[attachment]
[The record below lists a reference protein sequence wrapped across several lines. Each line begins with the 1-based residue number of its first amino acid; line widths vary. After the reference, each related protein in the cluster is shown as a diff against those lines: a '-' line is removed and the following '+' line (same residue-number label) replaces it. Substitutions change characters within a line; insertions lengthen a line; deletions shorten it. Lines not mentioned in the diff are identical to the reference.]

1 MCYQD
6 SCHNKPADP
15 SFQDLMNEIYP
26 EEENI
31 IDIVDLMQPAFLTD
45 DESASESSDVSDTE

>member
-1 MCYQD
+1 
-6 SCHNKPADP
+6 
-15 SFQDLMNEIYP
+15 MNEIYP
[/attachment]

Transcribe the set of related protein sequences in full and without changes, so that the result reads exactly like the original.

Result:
[The record below lists a reference protein sequence wrapped across several lines. Each line begins with the 1-based residue number of its first amino acid; line widths vary. After the reference, each related protein in the cluster is shown as a diff against those lines: a '-' line is removed and the following '+' line (same residue-number label) replaces it. Substitutions change characters within a line; insertions lengthen a line; deletions shorten it. Lines not mentioned in the diff are identical to the reference.]

1 MCYQD
6 SCHNKPADP
15 SFQDLMNEIYP
26 EEENI
31 IDIVDLMQPAFLTD
45 DESASESSDVSDTE

>member
-1 MCYQD
+1 
-6 SCHNKPADP
+6 
-15 SFQDLMNEIYP
+15 MNEIYP